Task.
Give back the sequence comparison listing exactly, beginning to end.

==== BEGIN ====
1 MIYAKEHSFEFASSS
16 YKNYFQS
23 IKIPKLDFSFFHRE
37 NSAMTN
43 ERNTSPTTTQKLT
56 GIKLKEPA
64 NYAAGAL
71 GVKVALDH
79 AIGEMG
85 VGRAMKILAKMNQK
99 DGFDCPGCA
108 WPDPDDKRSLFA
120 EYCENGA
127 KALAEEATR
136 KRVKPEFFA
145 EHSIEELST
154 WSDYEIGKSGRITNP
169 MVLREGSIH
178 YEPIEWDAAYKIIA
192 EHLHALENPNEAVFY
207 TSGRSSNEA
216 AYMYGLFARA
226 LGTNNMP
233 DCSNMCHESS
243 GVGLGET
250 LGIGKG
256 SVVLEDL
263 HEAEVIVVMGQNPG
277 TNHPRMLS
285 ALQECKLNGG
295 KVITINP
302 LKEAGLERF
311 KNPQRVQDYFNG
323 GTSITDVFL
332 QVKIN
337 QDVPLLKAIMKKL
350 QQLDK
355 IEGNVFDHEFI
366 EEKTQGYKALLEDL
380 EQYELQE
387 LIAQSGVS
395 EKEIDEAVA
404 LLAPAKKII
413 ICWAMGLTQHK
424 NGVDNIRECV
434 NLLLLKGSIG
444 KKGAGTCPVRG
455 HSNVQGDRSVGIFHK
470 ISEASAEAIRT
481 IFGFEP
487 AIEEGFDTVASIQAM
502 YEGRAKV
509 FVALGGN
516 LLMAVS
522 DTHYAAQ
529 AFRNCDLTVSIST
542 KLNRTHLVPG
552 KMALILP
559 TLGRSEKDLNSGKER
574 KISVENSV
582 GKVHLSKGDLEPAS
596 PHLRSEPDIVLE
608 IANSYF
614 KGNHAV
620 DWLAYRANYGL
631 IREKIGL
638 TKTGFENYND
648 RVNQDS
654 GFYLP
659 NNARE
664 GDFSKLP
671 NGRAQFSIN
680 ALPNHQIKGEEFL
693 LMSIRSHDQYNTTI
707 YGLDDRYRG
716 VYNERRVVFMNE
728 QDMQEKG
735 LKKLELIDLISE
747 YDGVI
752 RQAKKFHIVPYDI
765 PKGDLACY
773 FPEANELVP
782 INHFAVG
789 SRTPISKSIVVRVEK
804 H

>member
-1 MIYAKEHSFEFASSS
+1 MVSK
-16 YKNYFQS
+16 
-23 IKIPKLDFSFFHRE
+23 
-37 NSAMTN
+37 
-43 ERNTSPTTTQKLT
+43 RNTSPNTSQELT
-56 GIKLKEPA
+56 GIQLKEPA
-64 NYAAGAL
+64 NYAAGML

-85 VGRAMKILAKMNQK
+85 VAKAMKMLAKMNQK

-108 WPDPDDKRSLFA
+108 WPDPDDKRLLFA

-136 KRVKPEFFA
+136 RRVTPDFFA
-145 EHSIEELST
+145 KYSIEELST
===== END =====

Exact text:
1 MIYAKEHSFEFASSS
16 YKNYFQS
23 IKIPKLDFSFFHRE
37 NSAMTN
43 ERNTSPTTTQKLT
56 GIKLKEPA
64 NYAAGAL
71 GVKVALDH
79 AIGEMG
85 VGRAMKILAKMNQK
99 DGFDCPGCA
108 WPDPDDKRSLFA
120 EYCENGA
127 KALAEEATR
136 KRVKPEFFA
145 EHSIEELST
154 WSDYEIGKSGRITNP
169 MVLREGSIH
178 YEPIEWDAAYKIIA
192 EHLHALENPNEAVFY
207 TSGRSSNEA
216 AYMYGLFARA
226 LGTNNMP
233 DCSNMCHESS
243 GVGLGET
250 LGIGKG
256 SVVLEDL
263 HEAEVIVVMGQNPG
277 TNHPRMLS
285 ALQECKLNGG
295 KVITINP
302 LKEAGLERF
311 KNPQRVQDYFNG
323 GTSITDVFL
332 QVKIN
337 QDVPLLKAIMKKL
350 QQLDK
355 IEGNVFDHEFI
366 EEKTQGYKALLEDL
380 EQYELQE
387 LIAQSGVS
395 EKEIDEAVA
404 LLAPAKKII
413 ICWAMGLTQHK
424 NGVDNIRECV
434 NLLLLKGSIG
444 KKGAGTCPVRG
455 HSNVQGDRSVGIFHK
470 ISEASAEAIRT
481 IFGFEP
487 AIEEGFDTVASIQAM
502 YEGRAKV
509 FVALGGN
516 LLMAVS
522 DTHYAAQ
529 AFRNCDLTVSIST
542 KLNRTHLVPG
552 KMALILP
559 TLGRSEKDLNSGKER
574 KISVENSV
582 GKVHLSKGDLEPAS
596 PHLRSEPDIVLE
608 IANSYF
614 KGNHAV
620 DWLAYRANYGL
631 IREKIGL
638 TKTGFENYND
648 RVNQDS
654 GFYLP
659 NNARE
664 GDFSKLP
671 NGRAQFSIN
680 ALPNHQIKGEEFL
693 LMSIRSHDQYNTTI
707 YGLDDRYRG
716 VYNERRVVFMNE
728 QDMQEKG
735 LKKLELIDLISE
747 YDGVI
752 RQAKKFHIVPYDI
765 PKGDLACY
773 FPEANELVP
782 INHFAVG
789 SRTPISKSIVVRVEK
804 H

>member
-1 MIYAKEHSFEFASSS
+1 MVSK
-16 YKNYFQS
+16 
-23 IKIPKLDFSFFHRE
+23 
-37 NSAMTN
+37 
-43 ERNTSPTTTQKLT
+43 RNTSPNTSQELT
-56 GIKLKEPA
+56 GIQLKEPA
-64 NYAAGAL
+64 NYAAGML

-85 VGRAMKILAKMNQK
+85 VAKAMKMLAKMNQK

-108 WPDPDDKRSLFA
+108 WPDPDDKRLLFA

-136 KRVKPEFFA
+136 RRVTPDFFA
-145 EHSIEELST
+145 KYSIEELST